HTTPS (Hypertext Transfer Protocol Secure) enabled websites encrypt data and don’t allow it to be modified or corrupted during transfer. While data security in itself is a good idea, Google also announced in 2014 that HTTPS would become one of its ranking factors. If you’re not sure if your website is secure, simply check the web browser address bar and see if it is preceded by “http:” or “https:”.
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On-page SEO: Provide relevant content that new dental patients are looking for
Once your website is technically sound and ready for search engines to crawl it efficiently, it’s time to dig into the heart of SEO — creating optimized, relevant content.
While this is often referred to as keyword research, in reality it is content research that you’re doing. You want to anticipate what information your audience will be searching for (and why), match that up to content you already have or can create, and then determine what keywords or phrases they will most likely use to search for that information.
It is important to first understand the reasons why people will be searching for you, and develop a list of topics associated with each. There are four types of searches new dental patients will use to find you:
Informational intent – These users are looking for specific information. These types of searches will be more general, and harder to rank for. Examples would be queries for “tooth whitening” or “dental implants.”
Commercial intent – Your new patient prospects may be considering your office along with others, but are still doing their research. If they are looking for pricing, services offered, or reviews, then they have commercial intent. Local searches would also fall under this category.
Transactional intent – If someone is ready to schedule a dental appointment (whether or not it’s with your office), they have transactional intent. “Emergency dental services near me” would be an example of someone who is searching for a suitable office to contact right away.
Navigational intent – You will find that this is the most common type of search to lead people to your website. These are people simply trying to find their way to your website (and many of them may already be patients of yours). They may just be typing your web address into their search bar by mistake, or searching for your business name if they are unsure what your web address actually is. Don’t take for granted that you will rank highly for your own name or that search results will point to your home page. Make sure that people who search specifically for you can find you easily.
Doing a content inventory
With a list of topics compiled, you need to take inventory of content you already have on your website and what you can add. Keep in mind that you probably have content already that can be repurposed in the form of brochures, blog posts, videos, and other sources, so you won’t need to create it from scratch.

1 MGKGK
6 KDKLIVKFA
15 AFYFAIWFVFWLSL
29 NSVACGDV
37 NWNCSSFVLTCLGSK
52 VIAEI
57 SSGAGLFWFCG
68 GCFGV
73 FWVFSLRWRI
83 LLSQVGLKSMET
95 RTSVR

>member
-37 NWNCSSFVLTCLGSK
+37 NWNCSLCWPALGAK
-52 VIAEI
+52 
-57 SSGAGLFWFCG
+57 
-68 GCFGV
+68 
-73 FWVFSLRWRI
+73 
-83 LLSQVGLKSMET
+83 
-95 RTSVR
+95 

Determining keywords to optimize for
Determining the right keywords comes down to finding the right balance of high search volume and low competition. Some keywords will be too competitive to organically rank for, while others will have too low of a search volume to be worthwhile. A good, middle-of-the-road approach is to try to rank highly for several longer, less competitive search phrases. These specific, “long tail” keywords will not only help you rank higher, but you’ll also be targeting a much more exact audience, giving you a better understanding of what they are looking for.
Google can actually help you come up with good long tail keywords with its “Related searches” section at the bottom of the results page. Type in a search phrase relevant to your website and see what other common queries Google suggests.
As part of keyword planning, it’s also important to consider semantic searches. Google doesn’t limit itself to exact keyword matching. As it has evolved and become “smarter,” it has learned to recognize synonyms and closely related keywords. That means that the content you create doesn’t need to include highly repetitive usage of specific keywords or phrases. You can use words like “dentist,” “dental,” and “dentistry” interchangeably. As long as Google knows what you are talking about, it will rank your page accordingly.
Once you have your list of keywords figured out, you need to put them to good use, based on how they will be incorporated into your web pages and content.
The website address (URL) for your webpage should include your primary keywords. The URL should also be as simple and short as possible so Google can clearly understand what your page is focused on. Many times, URLs get overly complicated by using too many subfolders or variable parameters, like the example below.
Title Tag and Meta Description
Although Google won’t necessarily look to see if your keywords are in your page’s title or meta description, it is a good idea to include them, since these are what people will see on the search results page. If people see the keywords included, they will be more likely to click on your result. The example below shows how the keywords searched for are actually highlighted by Google.
Once upon a time, it was highly important to stuff your keywords into your content’s header tags (essentially, your headline or subhead). Google does still look at those tags, but now it does so to better understand the hierarchy of a page, not just to see what the keywords supposedly are. As a general rule, if it helps your reader to see the keyword in the header, then include it. If it feels like you are overusing the keyword, then it’s probably better to leave it out or at least use synonyms and related keywords that convey the same meaning. The general rule is to use the keyword once every 300 words or so.
Keywords in Content